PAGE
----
Academic Psychiatry

, Volume 40, Issue 4, pp 667–671 | Cite as

The Mental Health Education Gap among Primary Care Providers in Rural Nepal

  • Bibhav Acharya
  • Soniya Hirachan
  • Jeffery S. Mandel
  • Craig van Dyke
In Brief Report

Abstract

Objective

In low- and middle-income countries, the majority of individuals with mental illness go untreated largely because of a severe shortage of mental health professionals. Global initiatives to close the mental health treatment gap focus on primary care providers delivering this care. For this to be effective, primary care providers require the skills to assess, diagnose, and treat patients with mental illness.

Methods

To assess primary care providers’ training and experience in caring for mental health patients, the authors conducted five focus groups at three isolated district hospitals in rural Nepal where there was no access to mental health professionals.

Results

Primary care providers reported limited training, lack of knowledge and skills, and discomfort in delivering mental health care.

Conclusion

To address the mental health education gap, primary care providers in Nepal, and perhaps other low- and middle-income countries, require more training during both undergraduate and graduate medical education.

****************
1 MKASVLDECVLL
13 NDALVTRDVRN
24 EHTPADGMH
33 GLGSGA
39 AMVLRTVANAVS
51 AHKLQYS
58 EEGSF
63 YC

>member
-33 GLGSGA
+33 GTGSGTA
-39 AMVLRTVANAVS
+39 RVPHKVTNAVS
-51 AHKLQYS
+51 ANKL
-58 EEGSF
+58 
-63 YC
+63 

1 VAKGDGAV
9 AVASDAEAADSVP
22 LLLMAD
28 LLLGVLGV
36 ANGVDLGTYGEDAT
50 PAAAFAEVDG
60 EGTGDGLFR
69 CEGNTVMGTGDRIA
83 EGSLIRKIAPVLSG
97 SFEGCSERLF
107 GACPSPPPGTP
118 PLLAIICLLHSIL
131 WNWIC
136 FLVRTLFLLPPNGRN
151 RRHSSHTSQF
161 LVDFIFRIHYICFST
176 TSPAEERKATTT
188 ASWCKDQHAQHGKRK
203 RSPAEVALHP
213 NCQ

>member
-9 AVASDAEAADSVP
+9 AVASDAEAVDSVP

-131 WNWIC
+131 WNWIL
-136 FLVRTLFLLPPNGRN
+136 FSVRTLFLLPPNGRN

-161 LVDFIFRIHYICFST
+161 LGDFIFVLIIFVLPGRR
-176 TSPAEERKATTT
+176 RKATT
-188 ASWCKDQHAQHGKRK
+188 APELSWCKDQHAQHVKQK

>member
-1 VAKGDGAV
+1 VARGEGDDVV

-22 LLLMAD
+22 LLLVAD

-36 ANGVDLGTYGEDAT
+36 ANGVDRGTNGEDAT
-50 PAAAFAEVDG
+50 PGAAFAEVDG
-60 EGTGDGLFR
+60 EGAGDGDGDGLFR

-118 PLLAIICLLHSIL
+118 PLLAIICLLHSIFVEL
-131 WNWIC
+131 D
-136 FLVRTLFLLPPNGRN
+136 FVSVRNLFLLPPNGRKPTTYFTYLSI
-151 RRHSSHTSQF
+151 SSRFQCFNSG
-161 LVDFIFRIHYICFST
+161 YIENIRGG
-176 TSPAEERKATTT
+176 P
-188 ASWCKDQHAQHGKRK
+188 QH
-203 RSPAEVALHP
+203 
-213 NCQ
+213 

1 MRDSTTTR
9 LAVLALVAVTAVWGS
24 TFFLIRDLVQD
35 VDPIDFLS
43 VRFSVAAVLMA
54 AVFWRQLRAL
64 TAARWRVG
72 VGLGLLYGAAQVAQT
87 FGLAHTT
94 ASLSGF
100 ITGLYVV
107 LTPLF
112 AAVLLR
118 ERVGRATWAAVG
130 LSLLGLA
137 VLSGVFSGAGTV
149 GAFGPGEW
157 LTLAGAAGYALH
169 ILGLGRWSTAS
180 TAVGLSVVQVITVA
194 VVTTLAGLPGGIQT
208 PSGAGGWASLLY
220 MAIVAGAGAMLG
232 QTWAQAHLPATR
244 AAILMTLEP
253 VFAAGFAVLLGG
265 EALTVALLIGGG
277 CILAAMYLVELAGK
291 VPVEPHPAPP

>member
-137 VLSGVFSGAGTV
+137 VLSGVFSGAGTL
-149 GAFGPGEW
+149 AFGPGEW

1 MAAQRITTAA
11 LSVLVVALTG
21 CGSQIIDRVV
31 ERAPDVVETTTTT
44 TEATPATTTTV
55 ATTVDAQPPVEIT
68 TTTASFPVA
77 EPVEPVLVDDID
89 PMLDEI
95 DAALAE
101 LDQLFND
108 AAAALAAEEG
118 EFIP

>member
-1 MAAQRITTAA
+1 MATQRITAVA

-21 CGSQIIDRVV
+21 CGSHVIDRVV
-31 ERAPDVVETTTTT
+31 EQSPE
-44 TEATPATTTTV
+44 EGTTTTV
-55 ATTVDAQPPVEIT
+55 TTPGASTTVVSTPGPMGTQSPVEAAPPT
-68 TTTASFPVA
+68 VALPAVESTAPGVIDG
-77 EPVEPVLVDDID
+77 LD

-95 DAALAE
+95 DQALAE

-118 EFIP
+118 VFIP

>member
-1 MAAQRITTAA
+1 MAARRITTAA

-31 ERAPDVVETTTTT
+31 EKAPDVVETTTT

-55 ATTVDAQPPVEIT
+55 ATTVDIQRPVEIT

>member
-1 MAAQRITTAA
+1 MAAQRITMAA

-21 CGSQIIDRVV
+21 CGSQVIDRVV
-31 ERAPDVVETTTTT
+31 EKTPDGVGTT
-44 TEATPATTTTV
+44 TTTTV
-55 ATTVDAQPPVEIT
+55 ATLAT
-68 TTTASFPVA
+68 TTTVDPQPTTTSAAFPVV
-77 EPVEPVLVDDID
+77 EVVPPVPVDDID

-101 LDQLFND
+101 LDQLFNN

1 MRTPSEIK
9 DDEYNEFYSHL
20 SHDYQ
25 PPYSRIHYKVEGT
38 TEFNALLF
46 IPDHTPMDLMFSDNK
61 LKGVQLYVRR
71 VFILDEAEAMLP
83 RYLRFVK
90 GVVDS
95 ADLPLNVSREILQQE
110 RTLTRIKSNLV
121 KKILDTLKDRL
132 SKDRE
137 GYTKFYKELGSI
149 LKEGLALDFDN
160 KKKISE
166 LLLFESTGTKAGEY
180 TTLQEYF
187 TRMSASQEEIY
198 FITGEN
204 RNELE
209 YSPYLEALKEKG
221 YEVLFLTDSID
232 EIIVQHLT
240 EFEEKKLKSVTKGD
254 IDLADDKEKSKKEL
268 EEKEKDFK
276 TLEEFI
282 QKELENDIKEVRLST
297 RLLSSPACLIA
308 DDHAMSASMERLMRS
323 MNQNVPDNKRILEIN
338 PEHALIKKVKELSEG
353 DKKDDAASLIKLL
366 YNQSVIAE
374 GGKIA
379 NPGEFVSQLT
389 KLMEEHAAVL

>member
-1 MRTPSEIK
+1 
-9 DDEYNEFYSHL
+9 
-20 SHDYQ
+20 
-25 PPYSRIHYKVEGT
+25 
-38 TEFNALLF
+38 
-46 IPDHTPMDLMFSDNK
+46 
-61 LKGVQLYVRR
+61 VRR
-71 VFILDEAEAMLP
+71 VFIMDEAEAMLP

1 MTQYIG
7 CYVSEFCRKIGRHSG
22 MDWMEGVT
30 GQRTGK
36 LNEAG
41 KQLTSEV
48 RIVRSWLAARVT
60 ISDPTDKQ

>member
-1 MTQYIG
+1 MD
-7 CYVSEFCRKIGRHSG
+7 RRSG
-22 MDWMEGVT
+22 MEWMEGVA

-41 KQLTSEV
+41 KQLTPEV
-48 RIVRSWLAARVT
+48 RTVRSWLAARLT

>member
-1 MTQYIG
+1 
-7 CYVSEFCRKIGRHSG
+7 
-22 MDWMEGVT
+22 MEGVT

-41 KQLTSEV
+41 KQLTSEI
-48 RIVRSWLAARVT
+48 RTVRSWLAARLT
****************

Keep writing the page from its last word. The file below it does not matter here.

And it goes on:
Keywords

Global Mental Health Education Nepal Task-shifting Needs Assessment 

Notes

Acknowledgments

We thank all the participants for sharing their opinions and experiences. We would like to thank the research site, Possible (http://possiblehealth.org), for supporting the study and allowing us to conduct our research. Bibhav Acharya, MD was supported by National Institute of Mental Health (NIMH) grant R25MH060482-14. NIMH had no role in the design, analysis, or publication of the study. The authors thank Scott Halliday with Possible for his help with research coordination and manuscript development.

Compliance with Ethical Standards

Conflict of Interest

On behalf of all authors, the corresponding author states that there is no conflict of interest.

Ethical Considerations

The study received IRB approval from the University of California, San Francisco (#066667) and the Nepal Health Research Council (#288/2014).

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Copyright information

© Academic Psychiatry 2016

Authors and Affiliations

  • Bibhav Acharya
    • 1
    • 2
  • Soniya Hirachan
    • 2
  • Jeffery S. Mandel
    • 1
  • Craig van Dyke
    • 1
  1. 1.University of California, San FranciscoSan FranciscoUSA
  2. 2.Shared MindsBostonUSA

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